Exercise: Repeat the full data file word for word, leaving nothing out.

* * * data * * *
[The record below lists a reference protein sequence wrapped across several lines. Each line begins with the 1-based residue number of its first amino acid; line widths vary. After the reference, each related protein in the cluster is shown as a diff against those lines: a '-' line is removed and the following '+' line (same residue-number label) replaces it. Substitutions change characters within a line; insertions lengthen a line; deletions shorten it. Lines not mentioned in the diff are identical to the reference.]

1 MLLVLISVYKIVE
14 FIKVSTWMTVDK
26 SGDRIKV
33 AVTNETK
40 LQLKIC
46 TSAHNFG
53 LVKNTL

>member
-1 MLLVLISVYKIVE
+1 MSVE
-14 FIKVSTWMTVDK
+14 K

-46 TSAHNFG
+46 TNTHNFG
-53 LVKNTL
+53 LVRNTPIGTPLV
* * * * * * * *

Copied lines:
[The record below lists a reference protein sequence wrapped across several lines. Each line begins with the 1-based residue number of its first amino acid; line widths vary. After the reference, each related protein in the cluster is shown as a diff against those lines: a '-' line is removed and the following '+' line (same residue-number label) replaces it. Substitutions change characters within a line; insertions lengthen a line; deletions shorten it. Lines not mentioned in the diff are identical to the reference.]

1 MLLVLISVYKIVE
14 FIKVSTWMTVDK
26 SGDRIKV
33 AVTNETK
40 LQLKIC
46 TSAHNFG
53 LVKNTL

>member
-1 MLLVLISVYKIVE
+1 MSVE
-14 FIKVSTWMTVDK
+14 K

-46 TSAHNFG
+46 TNTHNFG
-53 LVKNTL
+53 LVRNTPIGTPLV